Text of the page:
Craig (rightly in my opinion) makes a distinction between belief formed by way of “external” proofs and belief formed by way of direct experience. For Kierkegaard, these two ways are not mutually supporting or compatible when it comes to religion because the object of belief formed by each way is unique. Beliefs arrived at by way of rational evidence have as their object a proposition—an idea. Beliefs formed existentially have as their object the reality the belief is about. Since God is not a proposition but a person, it is not possible to form belief in God by way of reason and actually believe in God qua being. Paul Moser captures this distinction as follows, “If faith that God exists is just belief that God exists, it is merely a psychological attitude towards a judgment or proposition. That is, it is simply de dicto, related to a propositional dictum: to the statement that God exists. In contrast, faith in God is best understood as having a de re component (specifically, involving a relation to something agent-like) that is irreducible to a judgment or proposition. In particular, faith in God relates one to God, and not just to a judgment or proposition about God.” (Moser, 2010) It is similar to a distinction between believing propositions about love and being in love. A woman standing at the altar may take issue if her would-be spouse chose to change the marriage vow to, “Do you promise to fervently believe propositions about love, honoring and cherishing with regards to [fiancée] as long as you both shall live?”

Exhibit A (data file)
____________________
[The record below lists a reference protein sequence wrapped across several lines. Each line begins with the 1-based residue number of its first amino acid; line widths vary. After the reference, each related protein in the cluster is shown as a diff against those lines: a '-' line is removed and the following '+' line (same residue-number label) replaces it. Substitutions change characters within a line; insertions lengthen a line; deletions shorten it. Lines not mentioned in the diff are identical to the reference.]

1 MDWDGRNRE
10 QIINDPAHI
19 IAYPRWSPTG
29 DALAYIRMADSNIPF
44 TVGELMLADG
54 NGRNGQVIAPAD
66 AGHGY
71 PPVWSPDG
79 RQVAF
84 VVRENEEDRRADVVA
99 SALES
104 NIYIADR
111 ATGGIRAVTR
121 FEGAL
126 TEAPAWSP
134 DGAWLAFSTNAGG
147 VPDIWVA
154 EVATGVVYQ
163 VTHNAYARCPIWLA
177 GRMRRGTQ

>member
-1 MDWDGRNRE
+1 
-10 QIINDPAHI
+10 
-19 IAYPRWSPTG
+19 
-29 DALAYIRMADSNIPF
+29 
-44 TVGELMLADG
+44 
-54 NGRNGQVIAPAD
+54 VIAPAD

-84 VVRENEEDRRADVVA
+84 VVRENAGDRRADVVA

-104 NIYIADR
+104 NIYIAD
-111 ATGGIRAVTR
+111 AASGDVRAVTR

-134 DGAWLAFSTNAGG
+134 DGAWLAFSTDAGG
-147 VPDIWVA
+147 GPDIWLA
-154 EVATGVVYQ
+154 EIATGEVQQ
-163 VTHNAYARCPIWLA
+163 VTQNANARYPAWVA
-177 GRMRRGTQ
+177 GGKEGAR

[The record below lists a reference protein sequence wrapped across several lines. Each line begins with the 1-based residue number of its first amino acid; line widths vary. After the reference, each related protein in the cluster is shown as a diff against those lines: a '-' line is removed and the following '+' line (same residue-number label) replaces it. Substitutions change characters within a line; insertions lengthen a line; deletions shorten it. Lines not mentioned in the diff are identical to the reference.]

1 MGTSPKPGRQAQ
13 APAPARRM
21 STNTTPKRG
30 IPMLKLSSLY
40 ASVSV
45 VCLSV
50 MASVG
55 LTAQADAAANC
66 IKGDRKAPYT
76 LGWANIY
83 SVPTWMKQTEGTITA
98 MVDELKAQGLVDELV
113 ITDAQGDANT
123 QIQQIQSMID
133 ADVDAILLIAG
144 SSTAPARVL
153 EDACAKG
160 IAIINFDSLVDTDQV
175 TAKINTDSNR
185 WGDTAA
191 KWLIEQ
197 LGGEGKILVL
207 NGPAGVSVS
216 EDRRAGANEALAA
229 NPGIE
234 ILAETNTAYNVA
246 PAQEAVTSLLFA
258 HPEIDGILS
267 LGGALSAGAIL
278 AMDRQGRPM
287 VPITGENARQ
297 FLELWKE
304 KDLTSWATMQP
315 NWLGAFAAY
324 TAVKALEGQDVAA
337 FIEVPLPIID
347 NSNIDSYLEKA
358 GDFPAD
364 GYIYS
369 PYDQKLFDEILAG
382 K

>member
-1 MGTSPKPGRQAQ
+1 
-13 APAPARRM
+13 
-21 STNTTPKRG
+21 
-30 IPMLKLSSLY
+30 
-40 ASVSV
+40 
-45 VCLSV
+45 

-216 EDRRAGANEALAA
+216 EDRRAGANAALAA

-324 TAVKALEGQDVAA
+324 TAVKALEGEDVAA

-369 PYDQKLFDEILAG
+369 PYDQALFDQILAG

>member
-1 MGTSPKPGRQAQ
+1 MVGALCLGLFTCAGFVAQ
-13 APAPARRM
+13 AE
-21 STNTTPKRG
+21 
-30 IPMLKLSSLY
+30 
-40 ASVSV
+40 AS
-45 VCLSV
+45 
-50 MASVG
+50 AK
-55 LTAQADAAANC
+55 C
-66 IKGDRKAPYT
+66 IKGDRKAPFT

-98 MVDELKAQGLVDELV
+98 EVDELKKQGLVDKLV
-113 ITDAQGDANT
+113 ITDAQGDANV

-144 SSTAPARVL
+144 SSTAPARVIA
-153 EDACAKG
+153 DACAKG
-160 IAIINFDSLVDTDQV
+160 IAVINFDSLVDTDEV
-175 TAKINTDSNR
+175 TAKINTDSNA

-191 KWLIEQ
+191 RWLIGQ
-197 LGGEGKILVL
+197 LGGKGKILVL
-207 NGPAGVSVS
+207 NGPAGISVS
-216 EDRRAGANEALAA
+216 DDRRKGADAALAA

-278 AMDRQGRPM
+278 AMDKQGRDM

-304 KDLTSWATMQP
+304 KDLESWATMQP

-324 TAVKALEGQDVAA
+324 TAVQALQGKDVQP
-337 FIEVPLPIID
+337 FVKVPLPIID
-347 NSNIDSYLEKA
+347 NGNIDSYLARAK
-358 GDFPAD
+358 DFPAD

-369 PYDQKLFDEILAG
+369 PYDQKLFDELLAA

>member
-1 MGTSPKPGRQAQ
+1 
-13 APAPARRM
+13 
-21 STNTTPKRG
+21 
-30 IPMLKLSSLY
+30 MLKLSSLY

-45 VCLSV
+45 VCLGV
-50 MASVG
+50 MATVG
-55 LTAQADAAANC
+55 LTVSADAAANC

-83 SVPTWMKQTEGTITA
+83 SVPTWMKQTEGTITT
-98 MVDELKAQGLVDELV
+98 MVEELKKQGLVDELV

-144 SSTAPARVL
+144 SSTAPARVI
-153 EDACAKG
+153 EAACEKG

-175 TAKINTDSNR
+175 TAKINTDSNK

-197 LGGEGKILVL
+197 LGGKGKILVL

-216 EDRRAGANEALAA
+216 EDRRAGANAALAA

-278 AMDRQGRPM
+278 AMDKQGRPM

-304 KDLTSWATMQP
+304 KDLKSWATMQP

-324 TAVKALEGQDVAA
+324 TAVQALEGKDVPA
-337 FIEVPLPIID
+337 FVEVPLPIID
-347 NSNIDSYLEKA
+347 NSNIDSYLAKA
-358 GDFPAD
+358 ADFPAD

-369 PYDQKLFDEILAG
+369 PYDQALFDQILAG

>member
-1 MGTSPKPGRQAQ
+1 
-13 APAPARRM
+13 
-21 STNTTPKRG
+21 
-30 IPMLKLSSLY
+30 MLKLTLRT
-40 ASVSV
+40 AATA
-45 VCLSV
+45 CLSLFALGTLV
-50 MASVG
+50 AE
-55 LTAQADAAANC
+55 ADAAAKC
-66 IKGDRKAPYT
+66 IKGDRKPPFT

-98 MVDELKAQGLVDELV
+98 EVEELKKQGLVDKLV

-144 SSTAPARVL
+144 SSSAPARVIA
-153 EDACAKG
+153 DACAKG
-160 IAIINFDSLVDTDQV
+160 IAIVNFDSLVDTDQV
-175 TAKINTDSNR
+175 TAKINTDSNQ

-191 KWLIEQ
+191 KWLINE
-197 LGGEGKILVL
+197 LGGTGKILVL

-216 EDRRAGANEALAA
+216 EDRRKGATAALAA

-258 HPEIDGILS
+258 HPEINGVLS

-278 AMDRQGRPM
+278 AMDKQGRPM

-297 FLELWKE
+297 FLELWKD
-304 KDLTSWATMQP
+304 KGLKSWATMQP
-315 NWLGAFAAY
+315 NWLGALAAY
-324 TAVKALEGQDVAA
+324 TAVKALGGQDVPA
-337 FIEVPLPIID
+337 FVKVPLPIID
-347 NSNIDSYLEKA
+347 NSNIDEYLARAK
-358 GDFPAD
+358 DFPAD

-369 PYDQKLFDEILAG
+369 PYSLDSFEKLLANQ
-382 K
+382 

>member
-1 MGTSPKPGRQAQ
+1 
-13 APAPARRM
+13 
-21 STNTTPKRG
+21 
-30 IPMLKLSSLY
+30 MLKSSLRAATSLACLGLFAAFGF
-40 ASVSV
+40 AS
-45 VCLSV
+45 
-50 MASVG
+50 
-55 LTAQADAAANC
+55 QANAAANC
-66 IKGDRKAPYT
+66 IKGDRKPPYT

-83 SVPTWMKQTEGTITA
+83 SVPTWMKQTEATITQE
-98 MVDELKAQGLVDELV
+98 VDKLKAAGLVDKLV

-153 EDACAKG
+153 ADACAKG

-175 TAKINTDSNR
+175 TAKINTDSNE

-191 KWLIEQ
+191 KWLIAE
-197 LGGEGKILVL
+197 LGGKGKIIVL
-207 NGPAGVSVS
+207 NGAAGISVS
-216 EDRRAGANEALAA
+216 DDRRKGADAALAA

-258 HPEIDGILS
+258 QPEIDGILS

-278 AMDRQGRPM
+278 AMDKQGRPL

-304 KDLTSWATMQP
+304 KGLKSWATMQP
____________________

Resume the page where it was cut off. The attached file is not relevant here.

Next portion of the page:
But perhaps this is too rigid a dichotomy. It seems one could encounter a person and have an existential relationship with them but also believe true propositions about them. After all, I know my wife existentially in every way that would satisfy Kierkegaard but I also believe a great number of propositions about her. I know her height, her eye color, her hair color, her movie preferences, how many kids she has, the names of her siblings and the like (I have no idea how much she weighs and she has promised me I’ll never know that fact). The latter beliefs may in some way be based on the former but it certainly seems possible for me to know those facts propositionally while at the same time having a fully existential relationship with her. In fact, many propositional truths are like this. I see (or believe I see) a red object before me and then come to believe the proposition, there is a red object before me. I could then offer evidence and arguments that ground belief in the proposition even though my belief in the red object isn’t grounded on them. Couldn’t religious belief function much like this? One comes to believe in God existentially by directly experiencing him. Then, that belief is supported by a number of rational arguments and physical evidence that essentially provide her with propositional truth about Him.